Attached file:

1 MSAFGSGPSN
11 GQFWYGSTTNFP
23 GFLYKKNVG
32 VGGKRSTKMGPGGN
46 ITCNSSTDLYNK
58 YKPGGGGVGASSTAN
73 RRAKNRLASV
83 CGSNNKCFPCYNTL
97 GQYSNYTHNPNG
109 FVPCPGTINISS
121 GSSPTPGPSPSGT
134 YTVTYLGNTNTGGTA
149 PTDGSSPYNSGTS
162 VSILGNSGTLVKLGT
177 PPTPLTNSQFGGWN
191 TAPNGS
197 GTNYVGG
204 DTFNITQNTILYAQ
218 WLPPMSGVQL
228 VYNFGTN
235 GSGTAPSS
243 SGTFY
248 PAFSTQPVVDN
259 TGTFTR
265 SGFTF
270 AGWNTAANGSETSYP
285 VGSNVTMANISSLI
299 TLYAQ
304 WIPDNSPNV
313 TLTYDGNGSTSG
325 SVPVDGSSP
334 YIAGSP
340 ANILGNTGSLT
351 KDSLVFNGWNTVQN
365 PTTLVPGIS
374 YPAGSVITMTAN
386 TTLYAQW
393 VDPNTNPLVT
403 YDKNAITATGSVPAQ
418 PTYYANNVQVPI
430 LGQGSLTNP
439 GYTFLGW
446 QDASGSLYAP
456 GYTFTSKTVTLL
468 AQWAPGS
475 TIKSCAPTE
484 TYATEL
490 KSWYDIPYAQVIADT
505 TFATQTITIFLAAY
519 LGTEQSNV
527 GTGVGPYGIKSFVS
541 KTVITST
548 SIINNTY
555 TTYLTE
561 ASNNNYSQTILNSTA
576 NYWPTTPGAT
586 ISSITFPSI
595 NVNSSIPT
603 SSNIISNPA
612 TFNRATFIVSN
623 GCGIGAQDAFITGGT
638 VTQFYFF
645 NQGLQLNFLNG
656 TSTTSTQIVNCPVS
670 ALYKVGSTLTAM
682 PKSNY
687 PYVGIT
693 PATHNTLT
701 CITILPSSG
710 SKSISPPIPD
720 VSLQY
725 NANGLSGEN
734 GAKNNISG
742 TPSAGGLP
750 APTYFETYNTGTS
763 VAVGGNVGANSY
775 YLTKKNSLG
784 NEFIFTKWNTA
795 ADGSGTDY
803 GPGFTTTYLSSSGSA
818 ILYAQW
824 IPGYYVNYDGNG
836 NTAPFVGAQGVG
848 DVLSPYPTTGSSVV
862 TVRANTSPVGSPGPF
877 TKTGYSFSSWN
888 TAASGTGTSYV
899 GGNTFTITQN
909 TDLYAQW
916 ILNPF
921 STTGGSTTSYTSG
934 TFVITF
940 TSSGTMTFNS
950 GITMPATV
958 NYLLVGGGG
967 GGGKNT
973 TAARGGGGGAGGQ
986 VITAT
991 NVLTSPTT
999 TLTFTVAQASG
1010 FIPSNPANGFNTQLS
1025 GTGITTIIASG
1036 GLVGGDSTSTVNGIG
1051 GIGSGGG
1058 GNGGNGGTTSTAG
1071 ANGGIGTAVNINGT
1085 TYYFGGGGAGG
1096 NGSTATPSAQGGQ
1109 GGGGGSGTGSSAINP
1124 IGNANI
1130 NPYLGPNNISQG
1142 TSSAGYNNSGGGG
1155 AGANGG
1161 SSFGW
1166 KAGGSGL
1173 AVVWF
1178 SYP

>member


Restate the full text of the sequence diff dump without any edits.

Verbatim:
1 MSAFGSGPSN
11 GQFWYGSTTNFP
23 GFLYKKNVG
32 VGGKRSTKMGPGGN
46 ITCNSSTDLYNK
58 YKPGGGGVGASSTAN
73 RRAKNRLASV
83 CGSNNKCFPCYNTL
97 GQYSNYTHNPNG
109 FVPCPGTINISS
121 GSSPTPGPSPSGT
134 YTVTYLGNTNTGGTA
149 PTDGSSPYNSGTS
162 VSILGNSGTLVKLGT
177 PPTPLTNSQFGGWN
191 TAPNGS
197 GTNYVGG
204 DTFNITQNTILYAQ
218 WLPPMSGVQL
228 VYNFGTN
235 GSGTAPSS
243 SGTFY
248 PAFSTQPVVDN
259 TGTFTR
265 SGFTF
270 AGWNTAANGSETSYP
285 VGSNVTMANISSLI
299 TLYAQ
304 WIPDNSPNV
313 TLTYDGNGSTSG
325 SVPVDGSSP
334 YIAGSP
340 ANILGNTGSLT
351 KDSLVFNGWNTVQN
365 PTTLVPGIS
374 YPAGSVITMTAN
386 TTLYAQW
393 VDPNTNPLVT
403 YDKNAITATGSVPAQ
418 PTYYANNVQVPI
430 LGQGSLTNP
439 GYTFLGW
446 QDASGSLYAP
456 GYTFTSKTVTLL
468 AQWAPGS
475 TIKSCAPTE
484 TYATEL
490 KSWYDIPYAQVIADT
505 TFATQTITIFLAAY
519 LGTEQSNV
527 GTGVGPYGIKSFVS
541 KTVITST
548 SIINNTY
555 TTYLTE
561 ASNNNYSQTILNSTA
576 NYWPTTPGAT
586 ISSITFPSI
595 NVNSSIPT
603 SSNIISNPA
612 TFNRATFIVSN
623 GCGIGAQDAFITGGT
638 VTQFYFF
645 NQGLQLNFLNG
656 TSTTSTQIVNCPVS
670 ALYKVGSTLTAM
682 PKSNY
687 PYVGIT
693 PATHNTLT
701 CITILPSSG
710 SKSISPPIPD
720 VSLQY
725 NANGLSGEN
734 GAKNNISG
742 TPSAGGLP
750 APTYFETYNTGTS
763 VAVGGNVGANSY
775 YLTKKNSLG
784 NEFIFTKWNTA
795 ADGSGTDY
803 GPGFTTTYLSSSGSA
818 ILYAQW
824 IPGYYVNYDGNG
836 NTAPFVGAQGVG
848 DVLSPYPTTGSSVV
862 TVRANTSPVGSPGPF
877 TKTGYSFSSWN
888 TAASGTGTSYV
899 GGNTFTITQN
909 TDLYAQW
916 ILNPF
921 STTGGSTTSYTSG
934 TFVITF
940 TSSGTMTFNS
950 GITMPATV
958 NYLLVGGGG
967 GGGKNT
973 TAARGGGGGAGGQ
986 VITAT
991 NVLTSPTT
999 TLTFTVAQASG
1010 FIPSNPANGFNTQLS
1025 GTGITTIIASG
1036 GLVGGDSTSTVNGIG
1051 GIGSGGG
1058 GNGGNGGTTSTAG
1071 ANGGIGTAVNINGT
1085 TYYFGGGGAGG
1096 NGSTATPSAQGGQ
1109 GGGGGSGTGSSAINP
1124 IGNANI
1130 NPYLGPNNISQG
1142 TSSAGYNNSGGGG
1155 AGANGG
1161 SSFGW
1166 KAGGSGL
1173 AVVWF
1178 SYP

>member